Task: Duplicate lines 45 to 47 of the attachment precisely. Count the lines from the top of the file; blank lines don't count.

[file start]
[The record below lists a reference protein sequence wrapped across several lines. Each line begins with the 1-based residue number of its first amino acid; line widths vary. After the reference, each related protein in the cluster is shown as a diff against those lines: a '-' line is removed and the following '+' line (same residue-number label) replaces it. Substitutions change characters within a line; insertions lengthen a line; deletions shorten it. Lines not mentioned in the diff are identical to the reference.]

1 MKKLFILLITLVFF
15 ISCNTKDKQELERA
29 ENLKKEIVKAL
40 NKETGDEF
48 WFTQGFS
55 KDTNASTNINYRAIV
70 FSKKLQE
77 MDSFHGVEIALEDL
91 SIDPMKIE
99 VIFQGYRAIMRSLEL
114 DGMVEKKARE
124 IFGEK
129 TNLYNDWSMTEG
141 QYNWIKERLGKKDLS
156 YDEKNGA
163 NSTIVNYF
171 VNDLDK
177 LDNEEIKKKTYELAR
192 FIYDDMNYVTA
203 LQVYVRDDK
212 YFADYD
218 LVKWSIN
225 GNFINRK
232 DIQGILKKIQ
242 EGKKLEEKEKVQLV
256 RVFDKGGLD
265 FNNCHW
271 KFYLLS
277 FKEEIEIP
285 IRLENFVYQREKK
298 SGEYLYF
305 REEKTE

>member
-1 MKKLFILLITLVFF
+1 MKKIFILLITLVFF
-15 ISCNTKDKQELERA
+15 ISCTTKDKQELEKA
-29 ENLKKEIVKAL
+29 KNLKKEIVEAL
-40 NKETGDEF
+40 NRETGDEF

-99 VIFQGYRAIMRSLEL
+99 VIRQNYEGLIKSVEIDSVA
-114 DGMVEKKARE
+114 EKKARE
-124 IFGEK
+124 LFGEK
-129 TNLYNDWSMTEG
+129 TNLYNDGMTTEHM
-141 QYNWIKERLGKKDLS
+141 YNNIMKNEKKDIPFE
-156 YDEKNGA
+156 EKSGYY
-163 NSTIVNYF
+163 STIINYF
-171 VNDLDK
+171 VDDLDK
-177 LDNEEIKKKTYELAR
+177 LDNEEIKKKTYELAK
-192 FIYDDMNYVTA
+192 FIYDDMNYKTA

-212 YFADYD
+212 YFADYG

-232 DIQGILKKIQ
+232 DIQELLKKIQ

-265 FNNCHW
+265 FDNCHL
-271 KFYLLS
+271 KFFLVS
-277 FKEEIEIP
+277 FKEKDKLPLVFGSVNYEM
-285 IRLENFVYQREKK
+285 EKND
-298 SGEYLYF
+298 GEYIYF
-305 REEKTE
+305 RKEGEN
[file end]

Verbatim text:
-114 DGMVEKKARE
+114 EKKARE
-124 IFGEK